One of the most important things you can learn to do when trying to become more self-reliant is to learn how to save seeds for next year’s garden. It used to be that farmers naturally saved seeds from their crops to grow more the following season, but many home gardeners have fallen out of the practice of saving seeds, and rely on nursery plants or a new pack of seeds for each new planting.
Learning how to save seeds will save you a ton of money over time. But not all seeds are saved in the same way, and not all seeds can be saved. Once your plants have gone to seed, it’s important that you know exactly the right time to harvest those seeds, whether they need any particular treatment, and how to properly store them.
One of the absolute BEST resources I’ve found on the subject of seed saving is the book Seed to Seed by Suzanne Ashworth. It’s extremely thorough, covering practically every vegetable you can think of from A-Z. It is also very scientific, so if you’re the kind of person who wants to know botanical names and very detailed information on specific plant varieties, this is a great book to have. Not only does the author cover how to harvest and save seeds from each type of plant, but she also gives growing recommendations for each region.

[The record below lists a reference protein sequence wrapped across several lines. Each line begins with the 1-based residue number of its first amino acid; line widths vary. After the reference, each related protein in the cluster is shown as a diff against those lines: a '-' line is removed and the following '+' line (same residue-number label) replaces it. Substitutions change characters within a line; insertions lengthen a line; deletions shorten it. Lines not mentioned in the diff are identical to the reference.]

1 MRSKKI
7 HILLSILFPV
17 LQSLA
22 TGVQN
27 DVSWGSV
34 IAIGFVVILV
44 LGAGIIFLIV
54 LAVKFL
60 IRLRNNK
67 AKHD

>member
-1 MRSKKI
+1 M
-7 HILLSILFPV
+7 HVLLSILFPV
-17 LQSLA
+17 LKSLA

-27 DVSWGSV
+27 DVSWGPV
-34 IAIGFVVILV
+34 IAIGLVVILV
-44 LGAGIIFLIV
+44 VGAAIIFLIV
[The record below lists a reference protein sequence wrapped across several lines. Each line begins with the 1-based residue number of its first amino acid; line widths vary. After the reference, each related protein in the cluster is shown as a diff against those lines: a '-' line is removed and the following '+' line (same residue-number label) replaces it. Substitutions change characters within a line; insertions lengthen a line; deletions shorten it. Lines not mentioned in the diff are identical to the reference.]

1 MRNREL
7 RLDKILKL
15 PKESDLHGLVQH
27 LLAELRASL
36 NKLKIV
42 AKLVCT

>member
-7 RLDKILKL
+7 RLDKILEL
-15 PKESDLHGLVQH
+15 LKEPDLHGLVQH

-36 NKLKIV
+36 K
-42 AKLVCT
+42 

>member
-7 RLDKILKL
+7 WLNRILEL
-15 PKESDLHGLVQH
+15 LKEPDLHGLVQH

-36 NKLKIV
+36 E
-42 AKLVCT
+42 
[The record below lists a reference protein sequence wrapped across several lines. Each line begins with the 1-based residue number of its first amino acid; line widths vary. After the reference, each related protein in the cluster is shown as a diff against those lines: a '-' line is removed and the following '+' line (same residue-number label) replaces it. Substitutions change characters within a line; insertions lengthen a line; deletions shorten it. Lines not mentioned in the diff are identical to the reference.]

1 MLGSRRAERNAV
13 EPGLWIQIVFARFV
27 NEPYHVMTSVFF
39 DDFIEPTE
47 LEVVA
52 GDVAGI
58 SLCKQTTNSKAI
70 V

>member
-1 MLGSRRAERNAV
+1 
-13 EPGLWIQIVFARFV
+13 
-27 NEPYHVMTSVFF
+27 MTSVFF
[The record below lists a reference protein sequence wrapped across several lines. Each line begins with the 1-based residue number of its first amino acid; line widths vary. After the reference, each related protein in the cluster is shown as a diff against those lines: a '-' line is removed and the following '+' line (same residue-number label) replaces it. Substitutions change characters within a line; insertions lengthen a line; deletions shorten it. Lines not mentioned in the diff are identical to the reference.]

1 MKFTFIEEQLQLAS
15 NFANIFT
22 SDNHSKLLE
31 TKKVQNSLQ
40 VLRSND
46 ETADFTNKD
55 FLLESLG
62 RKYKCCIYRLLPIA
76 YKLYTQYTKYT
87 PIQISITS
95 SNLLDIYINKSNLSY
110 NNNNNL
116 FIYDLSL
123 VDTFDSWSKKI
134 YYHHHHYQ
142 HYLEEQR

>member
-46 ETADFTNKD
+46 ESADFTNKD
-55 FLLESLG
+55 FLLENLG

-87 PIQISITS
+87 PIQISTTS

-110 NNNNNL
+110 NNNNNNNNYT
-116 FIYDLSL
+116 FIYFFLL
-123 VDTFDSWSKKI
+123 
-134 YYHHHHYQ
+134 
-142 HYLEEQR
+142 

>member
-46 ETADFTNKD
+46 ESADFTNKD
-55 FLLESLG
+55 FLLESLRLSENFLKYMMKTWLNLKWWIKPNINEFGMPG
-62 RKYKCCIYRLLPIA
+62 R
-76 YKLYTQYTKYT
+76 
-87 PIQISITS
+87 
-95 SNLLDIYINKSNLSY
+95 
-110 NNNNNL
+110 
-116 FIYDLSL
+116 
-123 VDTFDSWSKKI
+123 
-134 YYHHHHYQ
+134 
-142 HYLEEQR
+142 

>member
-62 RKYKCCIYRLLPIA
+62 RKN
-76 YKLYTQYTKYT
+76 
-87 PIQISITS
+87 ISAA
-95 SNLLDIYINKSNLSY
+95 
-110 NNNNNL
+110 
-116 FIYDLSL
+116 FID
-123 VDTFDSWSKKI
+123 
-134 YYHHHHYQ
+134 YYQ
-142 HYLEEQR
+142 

- Heirlooms vs. Hybrids
- Avoiding Cross-Pollination
- Seed Cleaning Methods
- Seed Storage Techniques
- Specific information on 160 vegetables
If you are a gardener, large or small, I would HIGHLY recommend that you have a copy of Seed to Seed on your bookshelf. There’s a lot of satisfaction in breaking yourself from having to buy seeds every year. And this is just the resource you need to get started.